In an earlier blog we looked at the right of conscientious objection - “Can doctors refuse to take a request for MAID?”. Trained to "do no harm", Canada's new assisted dying law poses both ethical and professional questions for the health care community.
In Road to Mercy, we feature two respected Canadian doctors, Louis Roy and Wendy Johnston, who each share their unique perspectives on what the law means for their practice and profession. In this article, we focus on Dr. Roy, a palliative care specialist in Quebec City.
Dr. Louis Roy is the only doctor on his palliative care team who feels comfortable to offer medical assistance in dying. In Road to Mercy, we follow Dr. Roy as he provides MAiD training for health care practitioners and helps one of his patients in her request for an assisted-death.
Trained as a family physician at Sherbrooke University, Dr. Roy has dedicated his work over the last 20 years to the development of palliative care in Quebec City and in the province of Quebec. He also co-chaired the ministerial committee for the implementation of physician-assisted dying (PAD) in 2015 with Brigitte Laflamme.
It was during his training as a family physician that Dr. Roy first became interested in palliative care. He recalls his aunt’s battle with cancer as a pivotal moment in his decision to follow the specialty. The terminal diagnosis fell hard on the Roy family; they were told there was nothing to be done. While grieving his aunt, Dr. Roy noticed how people treat death; the discomfort, the silence. “Nobody ever spoke to her about that, but she was going down and down.” In Dr. Roy’s view, palliative care is much more than pain relief. It’s comfort care, not only for the patient but for his/her family.
“We can at first think about painkillers and relieving pain but this is just a small part. It can be a big part if the pain is really important, really intense. But there’s all the other things about what’s your life? How do you want to end it? What’s important to you? Is there something you want to do before you die?”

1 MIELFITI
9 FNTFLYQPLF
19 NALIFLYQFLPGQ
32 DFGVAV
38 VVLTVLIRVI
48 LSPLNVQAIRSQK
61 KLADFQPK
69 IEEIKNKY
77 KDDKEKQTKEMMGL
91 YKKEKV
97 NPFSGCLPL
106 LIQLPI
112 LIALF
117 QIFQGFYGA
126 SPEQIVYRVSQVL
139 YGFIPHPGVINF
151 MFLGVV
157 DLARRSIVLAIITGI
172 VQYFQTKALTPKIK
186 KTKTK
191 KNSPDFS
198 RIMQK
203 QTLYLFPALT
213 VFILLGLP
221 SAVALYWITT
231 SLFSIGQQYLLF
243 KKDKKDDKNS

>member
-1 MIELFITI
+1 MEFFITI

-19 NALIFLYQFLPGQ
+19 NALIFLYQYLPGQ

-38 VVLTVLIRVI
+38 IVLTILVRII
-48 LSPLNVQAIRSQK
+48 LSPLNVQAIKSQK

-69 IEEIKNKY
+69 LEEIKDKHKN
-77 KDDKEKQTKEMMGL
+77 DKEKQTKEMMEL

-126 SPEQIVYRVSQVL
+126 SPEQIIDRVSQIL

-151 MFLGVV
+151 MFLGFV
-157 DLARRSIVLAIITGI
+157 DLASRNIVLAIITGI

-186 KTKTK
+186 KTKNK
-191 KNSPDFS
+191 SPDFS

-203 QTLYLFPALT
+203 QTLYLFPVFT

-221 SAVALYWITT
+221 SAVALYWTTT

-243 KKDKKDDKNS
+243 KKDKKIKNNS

It is this empathy and deep sense of compassion that make Dr. Roy an excellent and respected palliative care physician. It is also what made him initially oppose Bill 52 , Quebec's assisted dying law. But after a period of public discussion and personal reflection, he changed his mind.
“Physicians and all those who work in health care, we all have seen patients who were in such bad state, uncomfortable, unable to relieve their pain or their distress … and then you may feel that you’re in a dead end. You just don’t know what to do to help those patients. And then this is there, and if the patient speaks about PAD, that might be a solution for some patients.”
Quebec is home to 31 palliative care centres. However, only two, Maison René Verrier and Maison Aube-Lumière offer medical assistance in dying. In August, a palliative care home in Trois-Rivières refused to offer the service, and the patient was transferred out.
In a CBC News report, Christiane Martel, president of the Quebec Society for Palliative Care, revealed that the quantity of doctors willing to provide medical aid in dying is extremely low, "In our region, it's less than 1% of doctors".
While Dr. Roy respects doctors' rights to conscientious objection, he also believes that patients should not be denied information.
“It’s right for the patient to have all the information. Can you imagine a physician who would not believe in blood transfusion even if it can save the life of a patient. That can’t be possible. That would be medical malpractice. If you’re not comfortable you should have the objectivity and the thoroughness to call somebody else.”